The Grocery Manufacturers Association says its new food product labeling initiative that allows consumers to access detailed food information via their cell phones has proven to be such a success that it will be expanded.
Called SmartLabel, it is designed to allow consumers to find out not only what ingredients are included in products, but also why those ingredients are in the product, what they do, and even where they come from.
GMA says SmartLabel also can include detailed descriptions about allergens, usage instructions, information about how the product was produced, how animals were treated during the development process, or the product’s environmental impact.
Shoppers can instantaneously access all this information by simply scanning a product’s QR code using the SmartLabel app or the camera feature on a smartphone, by going to the website www.smartlabel.org, visiting the SmartLabel product’s landing page online, or calling a product’s 1-800 number to be given SmartLabel information over the phone.
“SmartLabel participation has increased significantly from 4,000 products in early 2017 to nearly 28,000 food, beverage, personal care and household products today,” says Jim Flannery, senior executive vice president of GMA.
“More products are using SmartLabel every week, and that’s why manufacturers and retailers are kicking off a campaign to make sure consumers know about SmartLabel and how it helps them get the additional information they want about the products they use and consume.”
The Food Marketing Institute recently conducted a survey that found two out of three fresh food shoppers report that health and wellness/ transparency has become more of a motivating factor when they shop than it was in the past.
When it comes to transparency, factors in order of importance to fresh food shoppers are: health and wellness, 65%; free of growth hormones, 33%; free of antibiotics, 32%; free of pesticides or fertilizers, 31%; non-GMOs or bioengineered ingredients, 30%; and non-irradiated foods, 15%.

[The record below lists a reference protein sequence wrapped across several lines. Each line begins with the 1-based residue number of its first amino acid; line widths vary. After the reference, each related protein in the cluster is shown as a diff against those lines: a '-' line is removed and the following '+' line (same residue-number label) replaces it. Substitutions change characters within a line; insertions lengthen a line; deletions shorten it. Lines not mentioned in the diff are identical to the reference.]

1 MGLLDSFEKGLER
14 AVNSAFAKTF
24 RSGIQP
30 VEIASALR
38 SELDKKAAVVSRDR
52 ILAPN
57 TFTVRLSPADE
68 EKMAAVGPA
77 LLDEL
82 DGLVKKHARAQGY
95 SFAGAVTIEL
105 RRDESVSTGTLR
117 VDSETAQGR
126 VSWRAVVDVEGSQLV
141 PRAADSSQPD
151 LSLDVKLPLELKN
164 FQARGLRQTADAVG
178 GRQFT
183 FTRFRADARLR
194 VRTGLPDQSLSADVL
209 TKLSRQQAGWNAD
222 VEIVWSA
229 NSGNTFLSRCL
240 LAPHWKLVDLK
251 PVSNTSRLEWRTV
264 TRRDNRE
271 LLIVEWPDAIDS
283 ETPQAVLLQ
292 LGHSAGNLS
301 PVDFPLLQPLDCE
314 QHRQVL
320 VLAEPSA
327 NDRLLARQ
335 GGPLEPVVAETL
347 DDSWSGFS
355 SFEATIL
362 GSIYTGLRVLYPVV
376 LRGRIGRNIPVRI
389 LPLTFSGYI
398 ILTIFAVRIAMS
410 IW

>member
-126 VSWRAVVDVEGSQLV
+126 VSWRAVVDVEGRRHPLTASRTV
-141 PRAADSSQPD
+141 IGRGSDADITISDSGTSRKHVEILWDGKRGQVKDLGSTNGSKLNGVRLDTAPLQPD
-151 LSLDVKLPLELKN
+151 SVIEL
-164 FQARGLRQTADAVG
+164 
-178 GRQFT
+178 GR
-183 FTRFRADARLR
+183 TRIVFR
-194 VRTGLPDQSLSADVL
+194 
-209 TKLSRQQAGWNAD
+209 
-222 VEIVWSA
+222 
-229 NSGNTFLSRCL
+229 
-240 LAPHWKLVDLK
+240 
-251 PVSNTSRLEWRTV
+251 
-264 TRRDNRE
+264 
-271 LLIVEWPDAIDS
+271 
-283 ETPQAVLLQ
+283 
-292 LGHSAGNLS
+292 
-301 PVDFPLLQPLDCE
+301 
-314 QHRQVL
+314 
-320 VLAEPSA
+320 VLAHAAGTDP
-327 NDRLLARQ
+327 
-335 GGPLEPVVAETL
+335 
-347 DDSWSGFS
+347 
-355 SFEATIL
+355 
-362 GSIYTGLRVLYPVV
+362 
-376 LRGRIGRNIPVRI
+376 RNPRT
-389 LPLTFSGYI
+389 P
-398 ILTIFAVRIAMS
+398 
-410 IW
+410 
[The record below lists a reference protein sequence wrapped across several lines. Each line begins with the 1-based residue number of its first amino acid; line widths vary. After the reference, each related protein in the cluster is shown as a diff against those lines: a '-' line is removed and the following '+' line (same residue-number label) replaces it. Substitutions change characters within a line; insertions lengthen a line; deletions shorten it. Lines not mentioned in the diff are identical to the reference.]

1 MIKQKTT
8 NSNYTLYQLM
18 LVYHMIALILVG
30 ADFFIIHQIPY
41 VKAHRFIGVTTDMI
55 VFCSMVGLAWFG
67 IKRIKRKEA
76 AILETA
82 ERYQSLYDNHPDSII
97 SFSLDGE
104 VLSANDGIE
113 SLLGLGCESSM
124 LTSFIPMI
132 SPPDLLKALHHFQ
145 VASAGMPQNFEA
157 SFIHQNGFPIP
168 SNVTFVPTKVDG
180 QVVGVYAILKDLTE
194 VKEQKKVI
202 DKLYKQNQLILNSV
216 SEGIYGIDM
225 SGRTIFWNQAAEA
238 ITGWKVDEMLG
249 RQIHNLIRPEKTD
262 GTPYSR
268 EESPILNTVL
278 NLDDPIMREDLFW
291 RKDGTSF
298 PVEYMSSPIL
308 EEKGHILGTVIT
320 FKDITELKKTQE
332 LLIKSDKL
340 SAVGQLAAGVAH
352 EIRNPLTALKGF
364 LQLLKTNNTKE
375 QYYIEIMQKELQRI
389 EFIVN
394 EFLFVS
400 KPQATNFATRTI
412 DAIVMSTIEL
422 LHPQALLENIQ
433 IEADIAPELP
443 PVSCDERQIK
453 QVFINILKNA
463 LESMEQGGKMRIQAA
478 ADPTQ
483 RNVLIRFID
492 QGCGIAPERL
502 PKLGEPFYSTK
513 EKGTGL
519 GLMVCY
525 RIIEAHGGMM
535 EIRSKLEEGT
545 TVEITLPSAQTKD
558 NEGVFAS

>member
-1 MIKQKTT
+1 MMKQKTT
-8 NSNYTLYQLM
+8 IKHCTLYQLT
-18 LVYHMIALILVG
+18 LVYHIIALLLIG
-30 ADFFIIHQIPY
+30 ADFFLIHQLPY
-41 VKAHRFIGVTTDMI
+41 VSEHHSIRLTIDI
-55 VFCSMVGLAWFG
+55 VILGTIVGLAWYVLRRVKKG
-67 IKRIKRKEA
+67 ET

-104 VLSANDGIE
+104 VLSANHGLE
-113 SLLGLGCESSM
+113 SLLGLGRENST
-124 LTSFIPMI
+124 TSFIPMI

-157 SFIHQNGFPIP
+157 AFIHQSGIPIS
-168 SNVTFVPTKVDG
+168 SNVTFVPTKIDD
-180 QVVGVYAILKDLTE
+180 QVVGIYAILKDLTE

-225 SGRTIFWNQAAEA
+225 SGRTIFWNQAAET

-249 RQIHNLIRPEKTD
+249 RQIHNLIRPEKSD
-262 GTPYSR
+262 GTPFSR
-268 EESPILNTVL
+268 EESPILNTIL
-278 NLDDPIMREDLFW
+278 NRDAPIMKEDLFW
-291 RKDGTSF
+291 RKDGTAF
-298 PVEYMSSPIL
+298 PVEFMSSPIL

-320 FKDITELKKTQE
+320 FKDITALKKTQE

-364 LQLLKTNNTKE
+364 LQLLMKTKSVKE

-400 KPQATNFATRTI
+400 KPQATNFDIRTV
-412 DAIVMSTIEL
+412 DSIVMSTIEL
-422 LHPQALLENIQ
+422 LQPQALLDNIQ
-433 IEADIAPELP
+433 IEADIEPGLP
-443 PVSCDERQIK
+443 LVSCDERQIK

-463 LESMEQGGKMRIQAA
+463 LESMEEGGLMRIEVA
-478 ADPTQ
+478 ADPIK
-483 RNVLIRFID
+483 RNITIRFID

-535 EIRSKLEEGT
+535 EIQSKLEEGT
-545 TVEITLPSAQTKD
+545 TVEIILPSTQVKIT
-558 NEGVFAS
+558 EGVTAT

Social Media Impact
FMI also reported that shoppers are talking more about these issues on social media and their conversations are becoming more detailed.
Specifically, the research found that social media conversations about non- GMO increased 123%, animal welfare discussions grew 231%, while fair-trade food and wages conversations increased 83% over last year.
These discussions are calling for specifics, including grass-fed, free-range/cage-free, seafood sustainability and no antibiotics ever. In addition, 44% of consumers have stated that social and cultural factors have gained importance to them over previous years.
“As I walk around the perimeter of the grocery store today, two big trends are paying off,” notes Rick Stein, vice president, fresh foods, for FMI. “One is transparency – the shopper’s desire to know more about where their food comes from and how it was made.”
He adds, “The second is social and cultural alignment, or a company’s ability to grow sales by integrating consumer motivations and values that impact sales.”
Those retailers who choose to ignore these trends will end up paying the price, he adds.
“Retailers and manufacturers are building competitive advantages by listening to the customer and developing a deeper understanding of how social media discussions can provide insights for programs, innovation and personalization.”